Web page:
How did you become involved with the Walker?
We began attending exhibitions in the 1970s. In the ’90s, Herman became more deeply involved when he, as Minneapolis Commission on Civil Rights chair, helped the Walker improve Minneapolis Sculpture Garden accessibility. That led to him joining the Walker’s Community Advisory Committee, which worked to create programs to increase diversity and foster relationships with local arts organizations. Many of the concepts the group introduced are well-known throughout the United States today—After Hours, Free First Saturday, etc.
What’s your favorite Walker memory?
Herman: Attending a Cecil Taylor concert, since I played saxophone in his Black Music Ensemble in college. A close second: launching the first After Hours and seeing hundreds of people having fun being exposed to contemporary art.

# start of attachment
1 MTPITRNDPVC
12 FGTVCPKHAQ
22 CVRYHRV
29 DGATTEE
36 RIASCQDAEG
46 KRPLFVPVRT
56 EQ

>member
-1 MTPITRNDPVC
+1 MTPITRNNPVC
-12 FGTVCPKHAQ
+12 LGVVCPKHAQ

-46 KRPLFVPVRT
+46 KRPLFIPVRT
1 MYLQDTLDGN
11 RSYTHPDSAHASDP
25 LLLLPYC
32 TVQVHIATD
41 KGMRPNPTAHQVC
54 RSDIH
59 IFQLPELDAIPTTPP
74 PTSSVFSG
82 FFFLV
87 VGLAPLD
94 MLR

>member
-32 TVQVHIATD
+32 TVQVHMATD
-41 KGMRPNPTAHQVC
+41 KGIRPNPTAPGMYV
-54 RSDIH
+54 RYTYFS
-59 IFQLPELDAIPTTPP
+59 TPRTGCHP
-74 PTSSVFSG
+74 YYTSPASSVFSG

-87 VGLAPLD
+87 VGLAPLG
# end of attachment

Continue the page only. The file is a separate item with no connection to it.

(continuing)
Connie: The Walker will always have a special place in my heart, since I grew up in a city without major art museums. It was on a visit here that I first saw original work by contemporary artists, which sparked my lifelong interest in art.
What are you into now?
Herman: Since retiring as a Wells Fargo VP, I mentor organizations and individuals who seek my advice, and I serve on arts-related boards. I also attend cultural events, visit artist’s studios, and keep an eye out for new artists, concepts, and trends.
Connie: I’ve always been an avid reader and runner. This past year as a retiree, I’ve taken classes on meditation, film, and writing. Together, we collect art, go to movies, garden, and have meals with friends. We’re good at throwing parties!